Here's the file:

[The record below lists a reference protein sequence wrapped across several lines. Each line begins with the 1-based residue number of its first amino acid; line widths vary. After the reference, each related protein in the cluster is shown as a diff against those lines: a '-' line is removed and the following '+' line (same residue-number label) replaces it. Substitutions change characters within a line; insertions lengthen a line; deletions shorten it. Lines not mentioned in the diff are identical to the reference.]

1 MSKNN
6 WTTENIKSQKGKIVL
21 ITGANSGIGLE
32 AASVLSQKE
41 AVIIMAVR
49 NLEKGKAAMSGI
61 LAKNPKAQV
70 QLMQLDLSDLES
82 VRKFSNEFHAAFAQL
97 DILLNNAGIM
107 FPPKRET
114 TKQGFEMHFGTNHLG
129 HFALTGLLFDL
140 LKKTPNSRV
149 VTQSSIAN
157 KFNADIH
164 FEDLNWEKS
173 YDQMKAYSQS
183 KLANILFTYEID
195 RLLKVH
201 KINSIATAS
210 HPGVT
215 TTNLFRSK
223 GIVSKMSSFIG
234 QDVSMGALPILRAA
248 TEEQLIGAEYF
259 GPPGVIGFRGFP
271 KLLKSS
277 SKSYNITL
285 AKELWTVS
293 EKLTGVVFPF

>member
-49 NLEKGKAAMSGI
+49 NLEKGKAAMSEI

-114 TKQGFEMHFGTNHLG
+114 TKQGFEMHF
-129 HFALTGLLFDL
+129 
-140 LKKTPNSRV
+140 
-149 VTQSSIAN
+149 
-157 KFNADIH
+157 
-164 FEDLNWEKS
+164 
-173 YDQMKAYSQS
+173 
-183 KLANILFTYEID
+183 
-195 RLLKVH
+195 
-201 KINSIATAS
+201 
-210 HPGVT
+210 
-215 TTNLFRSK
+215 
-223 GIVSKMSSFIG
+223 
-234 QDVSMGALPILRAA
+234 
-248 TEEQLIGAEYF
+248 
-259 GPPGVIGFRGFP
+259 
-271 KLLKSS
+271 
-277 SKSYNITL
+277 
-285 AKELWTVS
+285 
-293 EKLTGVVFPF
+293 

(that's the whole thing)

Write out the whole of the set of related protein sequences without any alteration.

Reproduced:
[The record below lists a reference protein sequence wrapped across several lines. Each line begins with the 1-based residue number of its first amino acid; line widths vary. After the reference, each related protein in the cluster is shown as a diff against those lines: a '-' line is removed and the following '+' line (same residue-number label) replaces it. Substitutions change characters within a line; insertions lengthen a line; deletions shorten it. Lines not mentioned in the diff are identical to the reference.]

1 MSKNN
6 WTTENIKSQKGKIVL
21 ITGANSGIGLE
32 AASVLSQKE
41 AVIIMAVR
49 NLEKGKAAMSGI
61 LAKNPKAQV
70 QLMQLDLSDLES
82 VRKFSNEFHAAFAQL
97 DILLNNAGIM
107 FPPKRET
114 TKQGFEMHFGTNHLG
129 HFALTGLLFDL
140 LKKTPNSRV
149 VTQSSIAN
157 KFNADIH
164 FEDLNWEKS
173 YDQMKAYSQS
183 KLANILFTYEID
195 RLLKVH
201 KINSIATAS
210 HPGVT
215 TTNLFRSK
223 GIVSKMSSFIG
234 QDVSMGALPILRAA
248 TEEQLIGAEYF
259 GPPGVIGFRGFP
271 KLLKSS
277 SKSYNITL
285 AKELWTVS
293 EKLTGVVFPF

>member
-49 NLEKGKAAMSGI
+49 NLEKGKAAMSEI

-114 TKQGFEMHFGTNHLG
+114 TKQGFEMHF
-129 HFALTGLLFDL
+129 
-140 LKKTPNSRV
+140 
-149 VTQSSIAN
+149 
-157 KFNADIH
+157 
-164 FEDLNWEKS
+164 
-173 YDQMKAYSQS
+173 
-183 KLANILFTYEID
+183 
-195 RLLKVH
+195 
-201 KINSIATAS
+201 
-210 HPGVT
+210 
-215 TTNLFRSK
+215 
-223 GIVSKMSSFIG
+223 
-234 QDVSMGALPILRAA
+234 
-248 TEEQLIGAEYF
+248 
-259 GPPGVIGFRGFP
+259 
-271 KLLKSS
+271 
-277 SKSYNITL
+277 
-285 AKELWTVS
+285 
-293 EKLTGVVFPF
+293 